Welcome to ELU and thank you for a fascinating question. I am not sure that there exists a decisive answer to it.
Your examples 1 is the best example of what you are asking about. You are right to say that if you take away the 'by' you seem to make no change to the meaning of the sentence, even though you do make a change to the supposed grammar of "using' from being a noun (a so-called gerund)governed by the preposition "by") to being an adjective (a so-called participle) agreeing with the subject. 2 is more doubtful. The removal of the preposition does not, in my view, alter the meaning in the way you think it does. It does make the sentence sound odd, even so. Your third does seem to detach the word dance from "watching" to "I learned", or rather, again, it renders the sentence grammatically ambiguous: it could be how I learned or how I danced, though common sense and experience make the meaning intention obvious.
Part of the problem is that speakers/writers of English have come to use a single form (a base verb followed by the termination '-ing) for what, in the ancient language from which much of our formal grammar is descended (Latin) is served by two separate forms: the participle and the gerund. Unlike the English '-ing' word, however, neither the participle nor the gerund ever forms part of a prepositional phrase, and the grammatical roles of both participles and gerunds are determined by case. By case, as I am sure you know, I mean the different endings used to define whether they indicate 'agent' (nominative), object (accusative), possession (genitive), indirect object/interest (dative), cause/origin (ablative). For a long time the language of literacy in England (Latin) was different from the language of everyday speech (anglo-saxon English).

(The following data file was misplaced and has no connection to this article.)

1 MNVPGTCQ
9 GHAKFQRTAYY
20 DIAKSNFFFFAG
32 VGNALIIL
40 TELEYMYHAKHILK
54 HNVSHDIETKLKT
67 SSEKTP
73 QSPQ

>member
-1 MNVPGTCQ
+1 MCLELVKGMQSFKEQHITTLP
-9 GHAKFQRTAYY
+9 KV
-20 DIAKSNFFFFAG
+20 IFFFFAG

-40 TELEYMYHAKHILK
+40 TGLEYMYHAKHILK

Let me illustrate with an example slightly different from your sentence no. 2. (to make the Latin easier.
2a I informed my friends by sending letters.
This could be expressed by the use of a participle in Latin as:
2ai Amicos meos epistulis missis certiores feci.
The participle missis is the ablative of the passive past participle of 'mitto' (I send) and agrees (in gender - feminine, number - plural, and case - ablative, in this instance, ablative of cause or method) with epistulis. So literally it means ' letters sent'. But the simplest and most direct possible translation into English is 2a. If you remove the preposition 'by' from 2a, it would make no difference to the Latin, which neither has not needs a preposition. The case carries that meaning.
Sentence 2a can also be expressed by means of the gerund 'mittendum', a noun meaning 'a/the sending'. This is a neuter, singular only active noun. So the Latin would be:-
2aii Amicos meos certiores epistulas mittendo feci.
This means exactly the same as 2ai. But this time the noun for 'letters' is accusative, because it is the object of the gerund 'mittendo'.
But there is even a third way to do this, less often spoken of. Latin has not only a gerund but also an adjectival equivalent, called the gerundive. It works fine in Latin, but can only be translated into English by very forced wording. So 'mittendus' (feminine 'mittenda', neuter 'mittendum') means something like 'to be sent' or 'fit/ought to be sent'. The most famous use of this is the brutally blunt judgement brought back to Rome from North Africa in 152BCE by Cato the Censor: